Sawfly larva (Symphyta) - DSC_9749#66 And doing a lion dance for me

Stick Insect (Aschiphasma annulipes) - DSC_9756#67 Went back to shoot the beautiful pair of stick insects again! This time with natural light and reflectors

#68 How I placed the reflectors. Can you even see the stick insects in this picture?

Stick Insect (Aschiphasma annulipes) - DSC_9762#69 Another side view of the pair

Stick Insect (Aschiphasma annulipes) - DSC_9769#70 Victor found another stick insect of the same species, but this time the camouflage was not as fantastic.

Stick Insect (Aschiphasma annulipes) - DSC_9777#71 Close up on the head and watermelon

Long Horned Spiny Orb Weaver (Macracantha arcuata) - DSC_9793#72 Close up of the Macracantha arcuata (previously Gasteracantha arcuata). Lazy to take a good shot as I was already very happy with earlier shots of this from Khao Yai.

Long Horned Spiny Orb Weaver (Macracantha arcuata) - DSC_9799#73 Dangling itself

We made our way back to the chalet slowly as the sun set, all ready for Victor’s famous fried rice!

#74 The chef on his way up

#75 Chef preparing the food

#76 Fried rice! But where’s the rice?

#76b Added the rice in!

#77 So much good stuff that we can’t see the rice

#78 Plating for our dinner

#79 Found the rice! Granted that we were ridiculously hungry and anything would have tasted nice, dinner was delicious! Thanks to Victor for the savoury delight!

#79b All ready to tuck in!!

#80 Me tucking in. Show no mercy.

#81 Chef has a special bowl while everyone else used a plate

#82 After dinner was dessert! Dunno how many slices of watermelon Ben had…

#83 We also prepared longan and Nata de Coco. All of which was mixed with 100 Plus. Nobody went to the toilet after that… so its safe!!

After filling ourselves silly, we picked up our gear again for our final night shoot up Selang Trail.

Pill Millipede (Zephroniidae) - DSC_9804#84 Found this pill bug at the base of the steps in front of our chalet

Stick Insect (Phasmatodea) - DSC_9808#85 And a large stick insect along a concrete path

Stick Insect (Phasmatodea) - DSC_9813#86 Lazy to remove the Raynox, so I just took close ups of the eyes

Earwig (Dermaptera) - DSC_9816#87 A large earwig on a tree trunk

Common Flashwing (Vestalis amethystina) - DSC_9844#88 A damselfly with really pretty blue wings. With full flash, the wings were burnt (not literally, but in a photographic sense). 🙁

Toad - DSC_9847#89 A grumpy little toad. Same as the one we shot at Rayu Trail last year

Toad - DSC_9857#90 Super grumpy

Cockroach (Blattodea) - DSC_9870#91 Victor showed me this jungle roach, saying that it had nice patterns on it’s back. I ended up trying to shoot a darth vader angle.

Cockroach (Blattodea) - DSC_9874#92 Peekaboo!

Frog - DSC_9879#93 Dirty little litter froggie

Frog - DSC_9881#94 Stretchhh!!

Stick Insects (Phasmatodea) - DSC_9889#95 Nick found this pair of mating stick insects and said it was super rare. Took a record shot of it anyway. 😛

Frog - DSC_9900#96 Just beside, a tiny frog was hiding in a crevice

Velvet Ant (Mutillidae) - DSC_9913#97 This velvet ant (a.k.a. Cow Killer) was not moving. A rare sight, as this little one would normally be running about non-stop.

Velvet Ant (Mutillidae) - DSC_9926#98 Trying to take a head shot, but it ran away after this

Huntsman Spider (Sparassidae) - DSC_9943#99 A black huntsman spider, with empty-looking eyes

Huntsman Spider (Sparassidae) - DSC_9951#100 Record shot from above

DSC_9953#101 A mating pair

Crab Spider (Thomisidae) - DSC_9966#102 Victor found this odd shaped spider

Crab Spider (Thomisidae) - DSC_9972#103 It actually has some pretty unique patterns on its abdomen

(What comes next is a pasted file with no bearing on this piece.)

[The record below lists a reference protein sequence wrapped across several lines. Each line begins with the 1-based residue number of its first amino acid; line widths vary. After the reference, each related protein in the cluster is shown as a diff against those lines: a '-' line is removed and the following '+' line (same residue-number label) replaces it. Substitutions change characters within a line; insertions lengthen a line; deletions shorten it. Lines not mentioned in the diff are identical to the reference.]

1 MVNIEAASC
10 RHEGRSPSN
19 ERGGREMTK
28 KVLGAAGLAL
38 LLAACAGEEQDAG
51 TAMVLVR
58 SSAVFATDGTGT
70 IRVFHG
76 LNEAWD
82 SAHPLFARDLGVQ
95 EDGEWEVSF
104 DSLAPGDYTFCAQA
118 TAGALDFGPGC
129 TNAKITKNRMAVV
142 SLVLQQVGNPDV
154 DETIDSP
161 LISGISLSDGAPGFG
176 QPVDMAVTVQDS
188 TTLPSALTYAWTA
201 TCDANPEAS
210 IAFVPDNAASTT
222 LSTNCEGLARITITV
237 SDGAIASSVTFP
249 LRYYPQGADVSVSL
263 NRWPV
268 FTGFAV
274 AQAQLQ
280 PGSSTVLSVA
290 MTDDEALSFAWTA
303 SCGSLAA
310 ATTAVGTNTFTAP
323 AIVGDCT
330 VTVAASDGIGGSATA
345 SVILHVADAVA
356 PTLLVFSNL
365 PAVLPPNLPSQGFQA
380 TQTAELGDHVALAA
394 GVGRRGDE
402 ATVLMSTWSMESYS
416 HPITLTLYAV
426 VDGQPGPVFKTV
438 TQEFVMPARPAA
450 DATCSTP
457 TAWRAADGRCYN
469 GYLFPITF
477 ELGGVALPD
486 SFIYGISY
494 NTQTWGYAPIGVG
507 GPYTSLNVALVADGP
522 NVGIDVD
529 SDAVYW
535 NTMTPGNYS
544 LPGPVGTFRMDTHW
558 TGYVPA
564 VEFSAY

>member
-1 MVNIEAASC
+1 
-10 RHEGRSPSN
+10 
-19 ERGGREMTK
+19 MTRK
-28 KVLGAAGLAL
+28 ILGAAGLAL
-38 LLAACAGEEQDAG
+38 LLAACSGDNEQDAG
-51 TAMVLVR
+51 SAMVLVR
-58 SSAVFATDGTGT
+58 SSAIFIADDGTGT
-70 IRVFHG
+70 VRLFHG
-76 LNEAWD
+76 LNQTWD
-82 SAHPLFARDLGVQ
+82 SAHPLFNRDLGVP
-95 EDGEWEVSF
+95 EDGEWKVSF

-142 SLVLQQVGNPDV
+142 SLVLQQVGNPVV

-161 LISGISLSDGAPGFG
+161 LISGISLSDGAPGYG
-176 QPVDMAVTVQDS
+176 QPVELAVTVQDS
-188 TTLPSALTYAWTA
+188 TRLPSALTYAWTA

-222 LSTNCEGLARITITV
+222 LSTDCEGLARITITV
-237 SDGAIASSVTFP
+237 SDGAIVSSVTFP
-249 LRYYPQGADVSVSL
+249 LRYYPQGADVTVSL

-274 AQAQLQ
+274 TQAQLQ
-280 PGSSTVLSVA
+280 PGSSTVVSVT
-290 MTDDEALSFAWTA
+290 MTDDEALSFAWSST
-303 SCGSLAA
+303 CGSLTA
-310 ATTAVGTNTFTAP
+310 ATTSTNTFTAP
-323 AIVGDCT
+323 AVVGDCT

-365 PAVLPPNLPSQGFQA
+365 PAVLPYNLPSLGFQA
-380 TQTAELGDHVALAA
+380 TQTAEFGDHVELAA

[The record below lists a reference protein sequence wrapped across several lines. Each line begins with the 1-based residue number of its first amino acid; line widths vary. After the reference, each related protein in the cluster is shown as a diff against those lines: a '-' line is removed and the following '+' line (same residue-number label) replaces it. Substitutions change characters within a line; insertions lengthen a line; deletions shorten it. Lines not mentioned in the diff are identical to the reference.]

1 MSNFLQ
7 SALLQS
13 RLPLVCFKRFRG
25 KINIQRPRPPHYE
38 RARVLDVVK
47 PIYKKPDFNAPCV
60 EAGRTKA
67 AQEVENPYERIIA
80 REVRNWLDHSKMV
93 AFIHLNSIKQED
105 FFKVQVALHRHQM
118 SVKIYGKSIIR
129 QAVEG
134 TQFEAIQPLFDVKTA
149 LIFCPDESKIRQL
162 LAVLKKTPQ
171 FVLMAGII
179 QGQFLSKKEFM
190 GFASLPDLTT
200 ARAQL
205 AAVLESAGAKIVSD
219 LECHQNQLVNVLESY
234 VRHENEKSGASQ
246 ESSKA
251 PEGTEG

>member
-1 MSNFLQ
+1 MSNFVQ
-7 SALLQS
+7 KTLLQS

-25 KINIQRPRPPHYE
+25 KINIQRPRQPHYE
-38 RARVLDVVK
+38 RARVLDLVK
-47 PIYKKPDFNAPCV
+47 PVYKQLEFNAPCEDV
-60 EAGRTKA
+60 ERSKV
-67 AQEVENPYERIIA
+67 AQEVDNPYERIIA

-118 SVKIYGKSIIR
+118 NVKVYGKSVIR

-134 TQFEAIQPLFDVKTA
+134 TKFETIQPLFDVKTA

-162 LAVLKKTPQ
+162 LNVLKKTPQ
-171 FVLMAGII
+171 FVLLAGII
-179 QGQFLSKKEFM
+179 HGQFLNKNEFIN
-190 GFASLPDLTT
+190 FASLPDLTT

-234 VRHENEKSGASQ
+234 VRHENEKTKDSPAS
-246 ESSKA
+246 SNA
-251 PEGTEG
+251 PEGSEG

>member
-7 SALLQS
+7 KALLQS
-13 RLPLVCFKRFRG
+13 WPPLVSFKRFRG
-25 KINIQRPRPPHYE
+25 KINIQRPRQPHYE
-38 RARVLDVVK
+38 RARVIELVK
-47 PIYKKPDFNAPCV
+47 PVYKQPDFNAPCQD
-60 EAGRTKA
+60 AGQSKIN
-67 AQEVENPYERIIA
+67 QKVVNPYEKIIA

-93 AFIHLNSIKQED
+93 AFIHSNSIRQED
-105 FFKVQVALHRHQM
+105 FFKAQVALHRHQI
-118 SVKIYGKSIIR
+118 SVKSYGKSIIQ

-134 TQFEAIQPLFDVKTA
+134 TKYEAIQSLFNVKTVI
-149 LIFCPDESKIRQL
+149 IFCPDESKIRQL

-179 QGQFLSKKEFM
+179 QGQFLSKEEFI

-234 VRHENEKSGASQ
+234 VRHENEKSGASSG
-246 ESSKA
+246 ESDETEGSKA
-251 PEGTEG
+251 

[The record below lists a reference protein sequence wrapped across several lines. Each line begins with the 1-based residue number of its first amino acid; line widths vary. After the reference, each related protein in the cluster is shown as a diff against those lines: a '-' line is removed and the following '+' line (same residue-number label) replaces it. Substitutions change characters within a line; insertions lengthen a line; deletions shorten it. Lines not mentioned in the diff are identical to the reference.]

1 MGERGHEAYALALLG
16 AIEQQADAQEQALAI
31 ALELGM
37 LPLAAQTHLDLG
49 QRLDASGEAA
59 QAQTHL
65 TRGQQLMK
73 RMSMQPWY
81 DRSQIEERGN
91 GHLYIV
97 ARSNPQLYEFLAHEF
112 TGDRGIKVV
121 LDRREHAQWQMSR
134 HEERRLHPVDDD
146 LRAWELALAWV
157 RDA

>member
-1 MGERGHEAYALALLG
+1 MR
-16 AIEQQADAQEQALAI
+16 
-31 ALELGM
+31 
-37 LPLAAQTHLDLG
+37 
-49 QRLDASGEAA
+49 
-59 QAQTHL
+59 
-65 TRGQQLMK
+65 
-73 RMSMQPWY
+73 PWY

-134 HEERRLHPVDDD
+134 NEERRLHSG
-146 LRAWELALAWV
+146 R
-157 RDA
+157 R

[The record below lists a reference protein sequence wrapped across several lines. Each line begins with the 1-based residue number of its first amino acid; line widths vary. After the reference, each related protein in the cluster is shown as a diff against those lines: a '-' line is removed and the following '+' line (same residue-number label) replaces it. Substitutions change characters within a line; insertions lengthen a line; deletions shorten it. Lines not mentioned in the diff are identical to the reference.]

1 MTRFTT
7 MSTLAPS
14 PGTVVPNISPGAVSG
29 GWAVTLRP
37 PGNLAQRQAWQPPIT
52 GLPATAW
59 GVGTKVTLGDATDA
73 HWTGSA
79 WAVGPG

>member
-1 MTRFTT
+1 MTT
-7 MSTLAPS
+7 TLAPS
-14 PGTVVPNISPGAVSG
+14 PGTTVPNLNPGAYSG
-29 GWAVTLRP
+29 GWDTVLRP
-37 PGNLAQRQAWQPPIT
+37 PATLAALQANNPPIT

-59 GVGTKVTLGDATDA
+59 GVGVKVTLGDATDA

DSC_9977#104 Tiny little bug that refused to stop moving

Huntsman Spider (Sparassidae) - DSC_9985#105 Another huntsman spider

Huntsman Spider (Sparassidae) - DSC_9987#106 Record shot from above

Huntsman Spider (Sparassidae) - DSC_9992#107 Full view including the legs, super reflective leaf!

Ground Spider (Zodariidae) - DSC_9997#108 Victor found this odd looking pair. Looks like a ground spider, or 2 ground spiders?? On closer inspection, I think this should be a ground spider with a forest ant.

Ground Spider (Zodariidae) - DSC_9998#109 Top view of the oddly pair. David said that he saw the forest ant walking into the path of the ground spider and got stuck there.

Brush-Footed Trapdoor Spider (Barychelidae) - ESC_0018#110 On the way back, I wanted to check out the pill roach again to see if it opened up, and noticed a weird set of blue legs!

Brush-Footed Trapdoor Spider (Barychelidae) - ESC_0027#111 A blue Brush-Footed Trapdoor Spider! Could be cobalt blue but we can’t be sure as it had already lost 2 legs and looked very battled.

Brush-Footed Trapdoor Spider (Barychelidae) - ESC_0029#112 View of the sockets where the legs used to be

Brush-Footed Trapdoor Spider (Barychelidae) - ESC_0032#113 Curled up like a flower. It was very skittish and ran very fast!

Brush-Footed Trapdoor Spider (Barychelidae) - ESC_0035#114 Went into the drain and we followed

Brush-Footed Trapdoor Spider (Barychelidae) - ESC_0039#115 Finally settled down here and we were able to take quite a few shots!

Brush-Footed Trapdoor Spider (Barychelidae) - ESC_0044#116 Metallic blue beauty. Nick came down and saw some of the shots, and dismissed it as a common Brush-Footed Trapdoor Spider that can easily be found in Singapore!! @.@

#117 Close up from the front

Brush-Footed Trapdoor Spider (Barychelidae) - ESC_0054#118 Awesome blue

Brush-Footed Trapdoor Spider (Barychelidae) - ESC_0063#119 With a slight change in angle, the background turned reddish

Brush-Footed Trapdoor Spider (Barychelidae) - ESC_0066#120 Side view close up

Brush-Footed Trapdoor Spider (Barychelidae) - ESC_0068#121 Close up on the carapace. Very deep metallic blue. Chio chio!

After the blue Brush-Footed Trapdoor Spider, we were finally satisfied and retired to the chalet for a good rest. BTW, I found a leech crawling on my camera… arghh.. luckily it was still skinny and had not taken my blood yet.

[ Day 1 Kubah | Day 2 Gading | Day 3 Kubah | Day 4 Kubah ]

The complete album can be viewed here.




Hi my name is Nicky Bay. I am a macro photographer, instructor and book author, travelling the world to document the vast micro biodiversity that nature has to offer. Follow my updates and discover with me the incredible beauty and science behind our planet's micro creatures!